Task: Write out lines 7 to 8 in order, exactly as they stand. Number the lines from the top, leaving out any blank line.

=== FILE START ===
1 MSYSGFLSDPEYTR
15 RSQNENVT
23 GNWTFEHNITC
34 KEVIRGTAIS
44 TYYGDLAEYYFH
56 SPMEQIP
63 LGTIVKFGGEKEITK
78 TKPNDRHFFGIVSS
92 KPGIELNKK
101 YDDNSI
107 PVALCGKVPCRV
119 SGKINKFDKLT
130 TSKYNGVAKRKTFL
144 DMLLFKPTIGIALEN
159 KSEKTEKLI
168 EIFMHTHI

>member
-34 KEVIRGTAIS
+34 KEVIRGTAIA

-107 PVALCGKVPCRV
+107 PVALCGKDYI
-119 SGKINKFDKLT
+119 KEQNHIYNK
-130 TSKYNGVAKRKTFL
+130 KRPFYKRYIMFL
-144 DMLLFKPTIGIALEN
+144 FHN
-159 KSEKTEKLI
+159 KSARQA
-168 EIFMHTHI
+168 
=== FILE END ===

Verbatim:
63 LGTIVKFGGEKEITK
78 TKPNDRHFFGIVSS